Out of high school I got into Santa Cruz, San Diego, Berkeley and LA, after visiting LA none of the other schools mattered to me. Now that I've gone back to school to get another B.A., I chose UCI mainly because Orange County is where I've settled at and I wanted to stay local. Its not the exciting social campus that UCLA was, but I am not 18-21 years old anymore either (I am 32 years old with a family now), so it's not like Ive gone out of my way to seek a social scene here either.
  8. Feb 20, 2011 #7
    That's good to heat hitmeoff. Is it good to choose also like what they are good for undergrad research? If yes the what are each good for
  9. Feb 21, 2011 #8
    All you have to do to find out what each campus specializes in is go to each department's website, look up the professors and see what they are researching.

    When I was at UCLA, I was not a math or physics major, but I did do research in Psychology (my major then). I am planning to do research next year at UCI, but still trying to figure out in what (physics or math) and with who (I am getting to the point where I have had certain instructors a few times, and they now know me). What I have noticed is that a great deal of my classmates are doing undergrad research, so the opportunities are definitely there. Also don't forget that there are always chances to do summer research programs at other campuses (UC and non-UC).

    I wouldn't worry too much about being tempted to party. I got myself into some trouble at UCLA partying too much as a freshman, but I was immature. Partying too much is usually something that freshman deal with because:

    1. They don't have mom and dad restraining them anymore and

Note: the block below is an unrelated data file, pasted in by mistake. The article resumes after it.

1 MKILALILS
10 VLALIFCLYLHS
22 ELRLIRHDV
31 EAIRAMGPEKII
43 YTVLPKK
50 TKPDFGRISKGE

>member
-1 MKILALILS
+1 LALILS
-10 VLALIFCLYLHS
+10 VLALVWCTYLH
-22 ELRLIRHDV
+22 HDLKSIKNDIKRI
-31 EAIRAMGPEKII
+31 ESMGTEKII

2. They probably breezed through high school without much effort and thought that college couldn't be THAT much tougher. They never really learned good study habits.

    I actually think that the community college students are BETTER prepared to succeed at a 4-year than freshman because the CC transfer has had time to learn responsibility and has been exposed to difficult classes. It also seems they are more likely to have experienced some sort of academic difficulty at some point (most of the transfers I know were at one point drop outs, worked for a few years and then came to appreciate schooling), which means they come into the 4-year institution expecting to work hard and expecting to struggle a bit.
  10. Feb 21, 2011 #9
    Thanks for the information. Yes I agree with you community college is a very good transition from high school to a university and affordable
  11. Feb 21, 2011 #10


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    Don't let your acquaintances' experiences affect your decision. You should apply there if you want to go; the worst that could happen is you don't get in. Besides, the engineering programs at UCB are in a different department than the physics program.
  12. Feb 21, 2011 #11
    I'm sure you've already done this, but just to cover all the bases, have you looked into the TAG program? It makes it much easier for community college students to transfer to UCs than anyone else to transfer to a UC. Also as lisab said, at UCB and most schools the engineering departments are in a different college than the physics department. So if I were to apply to UCB for physics I would have to be accepted by the College of Letters and Sciences, not the College of Engineering, which as far as I know is slightly easier.

    Just some things to keep in mind.